1. It’s Monday, May 30, 2016.

2. It’s Memorial Day.

3. It’s a testament to human imperfection that every nation in the world has war dead to commemorate. Even the Swiss, whose famed neutrality was forged in battles with those who didn’t respect it. In whatever ways they deem appropriate, nations on every continent pay tribute to their war dead.

What makes those who fought and died for the United States of America different is they trace their origins to all the other countries of the world.

Perhaps they could have fought for the country where their families originated. Perhaps they could have gone somewhere else.

But, for whatever reason and in whatever circumstance, they fought for this country. That they died for it is the price they paid so that their chosen countryman could live in the freedom they protected.

4. And they fought and died despite some shortcomings.

African-Americans were enslaved for more than two centuries and have faced varying degrees of discrimination in the 150-plus years since emancipation. And yet the cemeteries are filled with those who wore the American flag on their uniform.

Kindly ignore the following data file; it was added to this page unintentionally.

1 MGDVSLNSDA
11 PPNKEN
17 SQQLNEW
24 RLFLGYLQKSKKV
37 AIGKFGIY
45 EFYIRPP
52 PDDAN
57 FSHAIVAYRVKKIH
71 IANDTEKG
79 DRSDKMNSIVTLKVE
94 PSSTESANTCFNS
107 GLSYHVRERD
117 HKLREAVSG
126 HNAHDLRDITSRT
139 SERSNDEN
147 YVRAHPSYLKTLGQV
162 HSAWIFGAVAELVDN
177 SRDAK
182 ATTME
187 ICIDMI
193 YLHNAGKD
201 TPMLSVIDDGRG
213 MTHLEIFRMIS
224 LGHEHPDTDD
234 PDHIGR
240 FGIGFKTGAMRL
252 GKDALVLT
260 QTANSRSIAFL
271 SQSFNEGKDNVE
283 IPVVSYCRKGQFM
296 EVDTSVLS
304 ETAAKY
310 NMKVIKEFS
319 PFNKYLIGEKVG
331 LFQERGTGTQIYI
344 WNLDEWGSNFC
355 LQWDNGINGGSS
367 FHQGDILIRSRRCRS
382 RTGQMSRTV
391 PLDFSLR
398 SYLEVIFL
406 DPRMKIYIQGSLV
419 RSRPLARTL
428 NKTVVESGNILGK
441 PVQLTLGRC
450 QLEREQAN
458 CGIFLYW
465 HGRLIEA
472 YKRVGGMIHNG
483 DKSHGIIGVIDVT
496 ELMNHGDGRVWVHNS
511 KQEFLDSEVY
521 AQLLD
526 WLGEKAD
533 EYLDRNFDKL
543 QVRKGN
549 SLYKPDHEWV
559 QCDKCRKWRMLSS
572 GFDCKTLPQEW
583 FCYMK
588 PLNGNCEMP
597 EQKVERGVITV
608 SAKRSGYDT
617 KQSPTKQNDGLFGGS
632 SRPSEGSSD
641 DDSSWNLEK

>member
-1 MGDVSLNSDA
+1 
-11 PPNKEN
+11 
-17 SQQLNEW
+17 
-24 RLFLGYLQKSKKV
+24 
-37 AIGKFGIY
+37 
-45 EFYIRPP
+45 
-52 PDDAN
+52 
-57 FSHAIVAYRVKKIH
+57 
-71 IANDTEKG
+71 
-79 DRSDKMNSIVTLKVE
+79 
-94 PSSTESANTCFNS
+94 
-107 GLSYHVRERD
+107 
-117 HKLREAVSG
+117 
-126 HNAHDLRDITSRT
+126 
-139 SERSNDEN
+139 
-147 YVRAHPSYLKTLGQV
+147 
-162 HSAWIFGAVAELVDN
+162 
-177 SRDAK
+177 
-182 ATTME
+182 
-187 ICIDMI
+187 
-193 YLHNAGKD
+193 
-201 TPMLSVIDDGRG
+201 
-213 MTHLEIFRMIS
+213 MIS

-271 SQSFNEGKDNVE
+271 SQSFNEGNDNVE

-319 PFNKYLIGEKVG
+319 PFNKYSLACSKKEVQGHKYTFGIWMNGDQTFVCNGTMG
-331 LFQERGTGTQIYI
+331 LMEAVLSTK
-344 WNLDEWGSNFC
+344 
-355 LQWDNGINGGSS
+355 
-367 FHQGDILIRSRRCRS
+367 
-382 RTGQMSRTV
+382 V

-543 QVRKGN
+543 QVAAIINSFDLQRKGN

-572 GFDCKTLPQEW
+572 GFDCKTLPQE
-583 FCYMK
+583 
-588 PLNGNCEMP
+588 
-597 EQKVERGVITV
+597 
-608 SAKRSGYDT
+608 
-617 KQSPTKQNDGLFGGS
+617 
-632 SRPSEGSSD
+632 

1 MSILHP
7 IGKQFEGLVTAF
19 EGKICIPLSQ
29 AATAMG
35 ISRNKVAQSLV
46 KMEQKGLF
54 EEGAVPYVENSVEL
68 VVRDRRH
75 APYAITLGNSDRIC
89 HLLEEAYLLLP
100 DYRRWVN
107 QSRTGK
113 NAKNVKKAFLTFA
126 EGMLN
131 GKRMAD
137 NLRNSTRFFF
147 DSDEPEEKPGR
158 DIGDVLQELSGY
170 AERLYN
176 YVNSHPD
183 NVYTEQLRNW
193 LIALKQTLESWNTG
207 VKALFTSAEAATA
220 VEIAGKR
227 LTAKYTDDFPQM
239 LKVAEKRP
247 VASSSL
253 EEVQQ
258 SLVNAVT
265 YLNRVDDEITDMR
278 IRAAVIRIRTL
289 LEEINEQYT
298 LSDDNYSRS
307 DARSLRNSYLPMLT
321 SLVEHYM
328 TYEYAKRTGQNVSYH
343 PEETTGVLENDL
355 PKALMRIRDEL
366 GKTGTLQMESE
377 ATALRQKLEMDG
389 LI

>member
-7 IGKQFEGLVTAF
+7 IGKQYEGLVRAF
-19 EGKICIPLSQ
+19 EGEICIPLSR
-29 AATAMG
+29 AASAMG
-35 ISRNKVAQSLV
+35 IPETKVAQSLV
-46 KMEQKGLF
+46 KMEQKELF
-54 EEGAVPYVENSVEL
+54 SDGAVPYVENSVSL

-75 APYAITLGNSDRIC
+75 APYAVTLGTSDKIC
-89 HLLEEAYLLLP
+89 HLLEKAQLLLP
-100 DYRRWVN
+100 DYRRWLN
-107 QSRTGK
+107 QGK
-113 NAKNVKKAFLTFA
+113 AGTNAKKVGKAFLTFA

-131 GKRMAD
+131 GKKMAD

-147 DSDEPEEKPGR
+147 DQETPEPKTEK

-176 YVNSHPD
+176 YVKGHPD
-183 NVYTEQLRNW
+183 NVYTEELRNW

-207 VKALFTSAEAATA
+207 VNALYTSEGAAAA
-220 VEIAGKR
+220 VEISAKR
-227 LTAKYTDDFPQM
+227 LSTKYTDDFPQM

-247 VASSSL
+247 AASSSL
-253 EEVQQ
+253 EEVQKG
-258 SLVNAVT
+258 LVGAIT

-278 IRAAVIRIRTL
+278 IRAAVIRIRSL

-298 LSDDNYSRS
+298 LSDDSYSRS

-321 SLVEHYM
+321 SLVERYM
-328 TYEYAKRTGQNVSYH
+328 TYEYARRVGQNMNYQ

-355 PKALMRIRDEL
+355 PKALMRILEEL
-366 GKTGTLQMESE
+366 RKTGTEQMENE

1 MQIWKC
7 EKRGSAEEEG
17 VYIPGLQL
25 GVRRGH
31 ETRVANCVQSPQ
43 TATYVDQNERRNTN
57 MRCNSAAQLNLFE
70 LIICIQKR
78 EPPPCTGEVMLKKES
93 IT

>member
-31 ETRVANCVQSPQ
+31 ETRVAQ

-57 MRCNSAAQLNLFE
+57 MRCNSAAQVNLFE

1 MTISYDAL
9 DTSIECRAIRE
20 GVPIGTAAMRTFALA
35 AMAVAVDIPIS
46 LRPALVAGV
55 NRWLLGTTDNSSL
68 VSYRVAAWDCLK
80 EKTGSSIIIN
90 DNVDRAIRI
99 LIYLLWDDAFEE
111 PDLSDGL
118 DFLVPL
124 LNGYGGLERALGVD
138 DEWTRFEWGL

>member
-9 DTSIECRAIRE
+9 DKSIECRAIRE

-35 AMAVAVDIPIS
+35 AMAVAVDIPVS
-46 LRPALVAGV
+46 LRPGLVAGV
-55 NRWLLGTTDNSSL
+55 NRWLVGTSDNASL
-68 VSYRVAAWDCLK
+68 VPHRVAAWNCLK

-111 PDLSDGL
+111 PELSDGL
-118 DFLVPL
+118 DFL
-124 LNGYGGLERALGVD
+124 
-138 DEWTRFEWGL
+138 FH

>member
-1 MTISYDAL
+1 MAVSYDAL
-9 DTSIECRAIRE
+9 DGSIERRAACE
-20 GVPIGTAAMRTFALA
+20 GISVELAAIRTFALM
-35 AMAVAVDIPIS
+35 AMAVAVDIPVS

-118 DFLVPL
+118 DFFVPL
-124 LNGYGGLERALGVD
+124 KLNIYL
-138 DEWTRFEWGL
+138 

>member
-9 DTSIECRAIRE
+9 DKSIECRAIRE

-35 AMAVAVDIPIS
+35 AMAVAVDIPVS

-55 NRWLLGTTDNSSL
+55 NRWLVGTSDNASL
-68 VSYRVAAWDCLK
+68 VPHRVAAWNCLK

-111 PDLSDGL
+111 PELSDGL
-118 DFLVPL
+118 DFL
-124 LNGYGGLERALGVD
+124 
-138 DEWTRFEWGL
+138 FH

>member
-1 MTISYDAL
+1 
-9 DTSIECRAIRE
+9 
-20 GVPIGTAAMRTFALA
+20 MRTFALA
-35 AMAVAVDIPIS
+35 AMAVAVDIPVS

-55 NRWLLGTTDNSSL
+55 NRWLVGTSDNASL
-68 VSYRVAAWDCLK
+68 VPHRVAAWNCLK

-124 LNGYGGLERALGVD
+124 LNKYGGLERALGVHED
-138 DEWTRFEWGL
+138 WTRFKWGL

Hispanics, many of whose relatives didn’t speak English and have been derided for that, died for this country. Asian-Americans, who faced exclusion and taunts and – for some – even internment, died for this country.

Jews and Muslims died for this country despite proclamations by many politicians that this is a Christian nation. Those Muslims fought for this country even as some said they were one with the enemy.

Gays – many of whom were forced to deny their identity so that they could, in fact, fight for this country – died for this country.

And I’m going to throw in my fellow Italian-Americans. Faced with discrimination, taunting and insinuations that they were all Mafioso, they fought and died for this country.

When some blowhards talk about making American great again, they insult the idea that these people didn’t already make America great. That these people, and all the other Americans who gave their lives from Lexington to Kabul, weren’t part of something that gets greater and greater as each day passes.

Other nations can claim that those who fought for them are a varied bunch. No nation can claim it with the force and conviction that our nation can. That so many of them – at best guess, about 1.4 million of them – have died to make us the most vaunted nation in the world is the reason today is so very special.


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